Cochleotopic Organization of the Mustache Bat’s Inferior Colliculus
In recent years considerable attention has been given to the neural correlates of echolocation in bats (Busnel and Fish, 1980). Favorite subjects for these studies have been the mustache bat, a New World species studied by American investigators, and the horseshoe bat, an Old World bat used by European scientists. Both of these bats are of particular interest because of their extraordinarily good frequency discrimination, coupled with one of the most highly specialized auditory systems of any known animal. An appreciation of these animals is best gained by first considering some of their behavioral characteristics. Both the mustache and horseshoe bats belong to a nontaxonomic group called the long CF/FM bats, a name deriving from the types of echolocation signals that they emit. The most prominent feature of the calls is a long constant frequency (CF) component, a tone burst in effect, followed by a less conspicuous, brief frequency modulated (FM) portion (Schnitzler and Henson, 1980). A point of importance is that the pattern of pulse emission has a highly dynamic quality. Most species of long CF/FM bats that have been studied compensate for Doppler-shifts in the echo CF component (Schnitzler and Henson, 1980; Suga and O’Neill, 1980; Henson et al., 1980). Doppler-shifts occur whenever there is a difference in flight speed between the bat and its target.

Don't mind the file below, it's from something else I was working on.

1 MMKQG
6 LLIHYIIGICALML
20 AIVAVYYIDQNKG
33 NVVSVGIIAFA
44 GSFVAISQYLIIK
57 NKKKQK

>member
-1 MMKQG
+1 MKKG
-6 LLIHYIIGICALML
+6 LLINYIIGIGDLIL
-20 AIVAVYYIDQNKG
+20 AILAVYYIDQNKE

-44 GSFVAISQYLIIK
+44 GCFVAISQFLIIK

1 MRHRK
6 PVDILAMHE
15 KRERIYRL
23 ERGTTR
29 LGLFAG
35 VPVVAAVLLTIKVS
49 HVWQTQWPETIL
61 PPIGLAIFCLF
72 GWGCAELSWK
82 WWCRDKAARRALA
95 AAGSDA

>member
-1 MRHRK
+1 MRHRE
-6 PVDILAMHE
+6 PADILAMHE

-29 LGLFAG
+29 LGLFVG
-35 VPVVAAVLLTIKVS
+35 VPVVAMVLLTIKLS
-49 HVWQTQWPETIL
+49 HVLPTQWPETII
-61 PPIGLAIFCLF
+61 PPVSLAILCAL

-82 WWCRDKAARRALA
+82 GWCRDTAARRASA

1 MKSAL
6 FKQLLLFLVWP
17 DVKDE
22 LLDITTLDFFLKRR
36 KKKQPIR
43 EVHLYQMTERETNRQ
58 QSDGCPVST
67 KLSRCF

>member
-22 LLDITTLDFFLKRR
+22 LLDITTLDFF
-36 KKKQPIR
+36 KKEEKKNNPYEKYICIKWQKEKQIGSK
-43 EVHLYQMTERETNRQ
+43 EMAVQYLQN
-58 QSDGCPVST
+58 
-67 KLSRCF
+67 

KeywordsAuditory Cortex Inferior Colliculus Good Frequency Echolocation Signal Peripheral Auditory System
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